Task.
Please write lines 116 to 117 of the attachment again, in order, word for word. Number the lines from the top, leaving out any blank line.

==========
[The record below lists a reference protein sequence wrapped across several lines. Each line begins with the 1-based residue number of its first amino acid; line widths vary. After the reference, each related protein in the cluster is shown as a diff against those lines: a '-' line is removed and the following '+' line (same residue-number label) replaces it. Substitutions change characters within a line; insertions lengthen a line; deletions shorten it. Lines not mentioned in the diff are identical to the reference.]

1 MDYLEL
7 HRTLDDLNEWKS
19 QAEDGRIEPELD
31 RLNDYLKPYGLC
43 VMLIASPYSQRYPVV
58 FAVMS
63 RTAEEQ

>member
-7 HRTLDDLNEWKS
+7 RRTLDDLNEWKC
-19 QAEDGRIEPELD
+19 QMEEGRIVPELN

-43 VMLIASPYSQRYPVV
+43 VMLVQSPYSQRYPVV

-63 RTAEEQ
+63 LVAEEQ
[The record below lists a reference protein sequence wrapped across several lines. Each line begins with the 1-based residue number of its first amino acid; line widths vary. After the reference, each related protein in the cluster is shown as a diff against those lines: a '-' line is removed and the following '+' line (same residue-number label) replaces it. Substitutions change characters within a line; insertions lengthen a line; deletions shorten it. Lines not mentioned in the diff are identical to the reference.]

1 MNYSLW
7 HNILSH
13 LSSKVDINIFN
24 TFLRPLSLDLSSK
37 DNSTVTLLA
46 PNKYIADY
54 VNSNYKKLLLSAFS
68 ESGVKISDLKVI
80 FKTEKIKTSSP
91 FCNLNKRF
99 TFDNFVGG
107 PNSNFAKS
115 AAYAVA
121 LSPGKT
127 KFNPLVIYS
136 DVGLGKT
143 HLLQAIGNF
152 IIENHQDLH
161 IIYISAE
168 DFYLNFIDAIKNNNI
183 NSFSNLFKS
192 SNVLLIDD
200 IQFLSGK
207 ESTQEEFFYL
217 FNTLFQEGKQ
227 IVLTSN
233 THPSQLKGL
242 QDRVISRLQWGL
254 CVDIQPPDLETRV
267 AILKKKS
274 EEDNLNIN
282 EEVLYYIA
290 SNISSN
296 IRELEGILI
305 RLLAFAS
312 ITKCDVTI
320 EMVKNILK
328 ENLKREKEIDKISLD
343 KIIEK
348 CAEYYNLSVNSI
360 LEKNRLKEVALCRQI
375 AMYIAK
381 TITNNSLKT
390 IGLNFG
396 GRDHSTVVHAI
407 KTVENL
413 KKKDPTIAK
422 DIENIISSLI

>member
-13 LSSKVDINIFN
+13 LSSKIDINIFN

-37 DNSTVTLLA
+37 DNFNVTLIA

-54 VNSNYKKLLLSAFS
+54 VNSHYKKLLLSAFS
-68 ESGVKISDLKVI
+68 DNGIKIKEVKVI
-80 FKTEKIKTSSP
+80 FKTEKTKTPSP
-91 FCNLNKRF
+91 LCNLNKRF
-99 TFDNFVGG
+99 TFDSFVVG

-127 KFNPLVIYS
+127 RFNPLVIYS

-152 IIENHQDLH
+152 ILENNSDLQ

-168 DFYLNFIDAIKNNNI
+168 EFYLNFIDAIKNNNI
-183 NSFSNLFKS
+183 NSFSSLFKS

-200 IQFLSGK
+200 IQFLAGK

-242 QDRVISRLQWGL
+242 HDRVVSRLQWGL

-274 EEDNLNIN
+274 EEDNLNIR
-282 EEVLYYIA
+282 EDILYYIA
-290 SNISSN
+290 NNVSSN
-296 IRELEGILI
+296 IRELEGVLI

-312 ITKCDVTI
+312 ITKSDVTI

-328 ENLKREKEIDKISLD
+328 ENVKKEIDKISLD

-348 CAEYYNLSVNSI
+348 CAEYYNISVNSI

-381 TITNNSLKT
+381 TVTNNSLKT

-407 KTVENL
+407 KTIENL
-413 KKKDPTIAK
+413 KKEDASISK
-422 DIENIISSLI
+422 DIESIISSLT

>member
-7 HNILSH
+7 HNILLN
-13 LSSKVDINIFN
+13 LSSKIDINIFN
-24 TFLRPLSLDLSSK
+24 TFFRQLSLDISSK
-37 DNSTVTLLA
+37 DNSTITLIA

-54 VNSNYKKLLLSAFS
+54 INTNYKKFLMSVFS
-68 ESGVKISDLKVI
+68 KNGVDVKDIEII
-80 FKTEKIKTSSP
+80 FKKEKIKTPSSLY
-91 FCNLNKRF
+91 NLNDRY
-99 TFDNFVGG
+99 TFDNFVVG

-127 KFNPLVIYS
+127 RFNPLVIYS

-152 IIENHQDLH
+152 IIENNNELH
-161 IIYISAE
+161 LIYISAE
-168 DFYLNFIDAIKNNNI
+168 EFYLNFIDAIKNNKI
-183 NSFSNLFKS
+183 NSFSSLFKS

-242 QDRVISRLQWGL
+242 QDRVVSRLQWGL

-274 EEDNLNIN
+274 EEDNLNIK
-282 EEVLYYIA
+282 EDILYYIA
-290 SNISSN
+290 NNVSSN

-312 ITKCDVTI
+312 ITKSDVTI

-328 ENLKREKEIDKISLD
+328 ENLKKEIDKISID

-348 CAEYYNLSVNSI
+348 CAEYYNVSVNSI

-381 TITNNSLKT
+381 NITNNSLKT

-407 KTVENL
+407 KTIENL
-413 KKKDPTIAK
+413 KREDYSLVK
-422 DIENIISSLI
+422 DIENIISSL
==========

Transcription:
>member
-7 HNILSH